The head of the new organization is Marv Post. He began farming in a partnership in 1977 and went out on his own in 1982 near Volga. Today he and a son milk about 100 head between them. They also raise registered Holsteins, and Post grows crops on about 1,200 acres.

"It's our business and our hobby. Most of our family vacations were going to the World Dairy Expos," he said of dairy farming.

In high school, Post knew he wanted to farm and he worked for a farmer after graduating. To get to the point where he could afford to do it himself, he earned a manufacturing degree at South Dakota State University and went on to a career in food processing in Illinois and Wisconsin.

Once he started farming, Post went at it full speed.

"When the kids were small, I never shut the combine off," he said. Now at a point in life where financial pressures are less, he's ready to give something back to the industry through the SDDP.

After bottoming out in 2003 at about 83,000 cows, the industry in South Dakota rebounded rapidly, and the South Dakota Agricultural Statistics Service estimates there are now 90,000 cows on the state's dairy farms.

South Dakota has been hurt less by low milk prices than other dairying regions because there remains a plentiful supply of comparatively low-cost feed for those cattle, according to Cropp. Hay, corn and dried distillers grain, a byproduct of ethanol production, are all produced in abundance in the state.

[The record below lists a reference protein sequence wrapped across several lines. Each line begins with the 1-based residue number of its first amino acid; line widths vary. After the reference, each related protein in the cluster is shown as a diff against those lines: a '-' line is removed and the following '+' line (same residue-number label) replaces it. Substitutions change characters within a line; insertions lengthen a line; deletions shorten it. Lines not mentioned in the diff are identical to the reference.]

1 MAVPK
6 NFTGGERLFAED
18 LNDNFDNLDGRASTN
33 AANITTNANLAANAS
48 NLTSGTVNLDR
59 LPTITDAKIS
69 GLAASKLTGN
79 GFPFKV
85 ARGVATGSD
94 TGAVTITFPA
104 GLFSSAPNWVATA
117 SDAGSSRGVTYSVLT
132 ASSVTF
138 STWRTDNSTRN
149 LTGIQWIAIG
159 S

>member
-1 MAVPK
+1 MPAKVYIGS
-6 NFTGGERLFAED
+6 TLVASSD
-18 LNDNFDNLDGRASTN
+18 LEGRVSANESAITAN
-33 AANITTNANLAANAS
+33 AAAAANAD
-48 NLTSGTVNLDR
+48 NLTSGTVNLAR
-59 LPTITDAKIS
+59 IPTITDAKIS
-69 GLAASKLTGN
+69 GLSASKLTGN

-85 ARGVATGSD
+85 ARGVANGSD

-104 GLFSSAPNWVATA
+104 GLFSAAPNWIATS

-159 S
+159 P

Maximizing milk production relative to feed cost is the key to surviving the current downturn, said Lloyd Metzger, head of the Dairy Science Department at South Dakota State University.

"It really depends on how well you've protected yourself on the feed side," he said.

The competitive advantage in feed costs is not the only one this region enjoys over Western states such as California and Idaho that experienced the most recent wave of dairying expansion but have to import much of their feed. Milk processors in Midwest states such as South Dakota offer producers premiums for high-quality milk and large volumes of milk production that are not paid in the West, Cropp said.